Her long reign (second only to Queen Victoria’s) has seen Britain transformed from a war-weary declining imperial power into its modern incarnation as a member state of the European Union that rarely looks to its monarch for leadership, but still holds her in high esteem.
And while it has witnessed its fair share of joy — not least the recent marriage of the queen’s grandson Prince William to Catherine Middleton — Elizabeth’s rule has also weathered many storms, both public and personal, as the monarchy has tried to keep pace with changing times.
Elizabeth Alexander Mary was born in 1926, the first child of the Duke and Duchess of York. She did not become heiress presumptive to the throne until 1937 when her father was crowned King George VI after the scandalous abdication of his older brother — events recently dramatized in the Oscar-winning film “The King’s Speech.”
As World War II erupted, Elizabeth was quietly groomed for statehood. While living out the blitz on London in nearby Windsor Castle, she was privately tutored in matters of constitution by Henry Marten, an eccentric yet respected teacher who reputedly kept a pet raven in his study.
She began making tentative steps to public life in 1940 when, aged 14, she made her first radio broadcast: a speech to children displaced by conflict. At 16 she was made an honorary colonel of the Grenadier Guards, a British army infantry regiment.
Wartime offered her certain freedoms beyond the constraints of royal life. In 1945 she joined the Auxiliary Territorial Service, and spent four weeks getting her hands covered in oil and grease as she learned to drive and maintain military vehicles. When victory was declared in Europe, a uniformed Elizabeth mingled with jubilant crowds outside Buckingham Palace.
Peacetime brought the return of Lieutenant Prince Philip of Greece, a handsome young naval officer who had, by all accounts, had won her heart when she was just 13. The pair married in Westminster Abbey in 1947. Their first son, Charles, was born just over a year later.
With her father’s health in rapid decline, Elizabeth began accepting more official duties, taking his place at the annual Trooping the Color military parade in 1949. In 1952, when Elizabeth and Philip were on an official trip to Kenya, news came of her father’s death. She was now queen.
The next decade saw the queen settle into her role. After her 1953 coronation, she embarked on numerous official trips, oversaw state openings of parliament, welcomed visiting leaders such as President Eisenhower, Charles de Gaulle and Nikita Khrushchev, and toured a coal mine.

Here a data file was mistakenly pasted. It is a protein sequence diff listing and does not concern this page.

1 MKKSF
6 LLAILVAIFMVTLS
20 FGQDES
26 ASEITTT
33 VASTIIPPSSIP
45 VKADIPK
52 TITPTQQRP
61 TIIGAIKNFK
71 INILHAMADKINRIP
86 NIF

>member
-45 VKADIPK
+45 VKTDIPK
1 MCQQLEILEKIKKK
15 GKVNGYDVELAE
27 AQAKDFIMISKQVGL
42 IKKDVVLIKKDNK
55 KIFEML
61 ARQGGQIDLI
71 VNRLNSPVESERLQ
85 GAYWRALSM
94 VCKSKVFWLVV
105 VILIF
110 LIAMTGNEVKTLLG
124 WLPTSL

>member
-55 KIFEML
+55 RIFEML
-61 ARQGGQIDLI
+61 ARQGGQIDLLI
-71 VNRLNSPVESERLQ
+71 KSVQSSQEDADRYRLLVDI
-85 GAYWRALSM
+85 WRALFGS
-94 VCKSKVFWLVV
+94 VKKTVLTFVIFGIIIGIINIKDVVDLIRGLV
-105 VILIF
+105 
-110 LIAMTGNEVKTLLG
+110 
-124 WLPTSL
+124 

In 1964, the queen became a mother for the fourth time as new son Edward joined Charles and fellow siblings Anne and Andrew. There was, however, barely any let up in her busy schedule.
By the arrival of her third decade on the throne, she was in her element. Prince Charles was embarking on a military career, Princess Anne, an acclaimed horsewoman, was married — drawing huge crowds of well wishers.
While indulging in her own equestrian pursuits, she continued to throw herself into public life, clocking up dozens of overseas trips and official visits around the UK — one of which in 1976 saw her become one of the first people to send an email (she continues to champion new technology today).
There were family problems in 1976 when her sister’s marriage collapsed and constitutional problems with growing debate among Commonwealth countries about the role of the monarch, but these failed to dampen celebrations to mark the silver jubilee of her reign in 1977.
Another royal wedding followed in 1981 when Prince Charles married Lady Diana Spencer at London’s St Paul’s cathedral. Millions of people around the world watched the ceremony on television, happily unaware it would usher in the most turbulent period yet of the queen’s life.
The queen’s 40th year on the throne, 1992, marked her lowest moment as three royal marriages fell apart. Princess Anne and Mark Philips divorced, Charles and Diana separated after claims of infidelities while Sarah Ferguson was photographed topless with an American financial manager.
To cap it all, a huge fire ripped through Windsor Castle causing major structural damage. In the wake of the blaze, a furore broke out when it was suggested that public money be used to fund the restoration.
“1992 is not a year on which I shall look back with undiluted pleasure,” the queen said in a speech later that year. “In the words of one of my more sympathetic correspondents, it has turned out to be an annus horribilis.”
These problems overshadowed the queen as she made an historic visit to meet Nelson Mandela in 1995, but criticism reached new heights in the wake of Diana’s tragic death in 1997 when the royals were accused of being aloof and out of touch amid widespread outpourings of grief.
This marked a turning point. After days of silence, the queen returned to London, talked to mourners and admitted there were lessons to be learned from Diana’s life. The gestures struck a chord with the public and criticism ebbed away.
After Diana, the queen’s popularity rebounded as she presided over what appeared to be a softer, more accessible and thoroughly modern royal family. This was evident In 2005 when, to public approval, she assented to the previously unthinkable marriage of Prince Charles and Camilla Parker Bowles.
The queen’s most recent decade as monarch has largely been one of celebration. In 2006, she marked her 80th birthday with a series of festivities and goodwill messages from around the world.
She has witnessed both her grandsons graduate as military officers and, of course, she oversaw the marriage of Prince William and Catherine, the woman who — when her husband eventually inherits the throne to become king — will succeed her as Britain’s next queen.